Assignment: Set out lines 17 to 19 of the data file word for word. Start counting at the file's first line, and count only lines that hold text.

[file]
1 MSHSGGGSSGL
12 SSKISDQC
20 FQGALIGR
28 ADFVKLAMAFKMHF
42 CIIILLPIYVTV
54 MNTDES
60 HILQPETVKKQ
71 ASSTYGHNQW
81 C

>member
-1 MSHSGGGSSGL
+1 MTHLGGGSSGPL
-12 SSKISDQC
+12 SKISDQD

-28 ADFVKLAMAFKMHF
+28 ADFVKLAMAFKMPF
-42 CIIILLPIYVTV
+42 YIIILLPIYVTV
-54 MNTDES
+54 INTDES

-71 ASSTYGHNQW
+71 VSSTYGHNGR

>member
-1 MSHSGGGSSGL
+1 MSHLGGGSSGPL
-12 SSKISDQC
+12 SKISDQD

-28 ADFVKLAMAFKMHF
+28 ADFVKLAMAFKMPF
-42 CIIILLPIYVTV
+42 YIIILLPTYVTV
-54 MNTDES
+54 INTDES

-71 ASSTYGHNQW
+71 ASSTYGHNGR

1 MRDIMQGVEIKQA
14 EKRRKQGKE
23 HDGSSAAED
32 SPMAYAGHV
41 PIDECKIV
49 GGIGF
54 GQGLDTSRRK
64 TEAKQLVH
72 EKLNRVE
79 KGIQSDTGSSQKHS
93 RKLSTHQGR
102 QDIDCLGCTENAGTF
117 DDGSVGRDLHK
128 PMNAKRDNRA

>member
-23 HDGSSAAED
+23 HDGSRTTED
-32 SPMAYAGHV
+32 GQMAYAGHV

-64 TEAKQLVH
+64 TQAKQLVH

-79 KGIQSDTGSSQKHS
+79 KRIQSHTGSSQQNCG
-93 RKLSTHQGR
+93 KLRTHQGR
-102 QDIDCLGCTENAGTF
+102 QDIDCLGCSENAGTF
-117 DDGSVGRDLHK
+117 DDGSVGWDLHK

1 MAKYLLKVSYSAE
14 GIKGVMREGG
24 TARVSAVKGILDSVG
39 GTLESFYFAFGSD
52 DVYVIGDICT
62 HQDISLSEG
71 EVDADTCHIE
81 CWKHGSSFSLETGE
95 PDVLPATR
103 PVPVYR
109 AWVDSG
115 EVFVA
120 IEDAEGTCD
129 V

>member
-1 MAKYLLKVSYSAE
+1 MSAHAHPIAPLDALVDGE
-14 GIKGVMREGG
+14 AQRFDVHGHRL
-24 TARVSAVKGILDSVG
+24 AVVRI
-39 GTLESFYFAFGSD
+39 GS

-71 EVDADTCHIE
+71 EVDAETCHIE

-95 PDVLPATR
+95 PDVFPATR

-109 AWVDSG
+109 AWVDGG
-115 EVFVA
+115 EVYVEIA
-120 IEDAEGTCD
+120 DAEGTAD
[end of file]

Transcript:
-42 CIIILLPIYVTV
+42 YIIILLPIYVTV
-54 MNTDES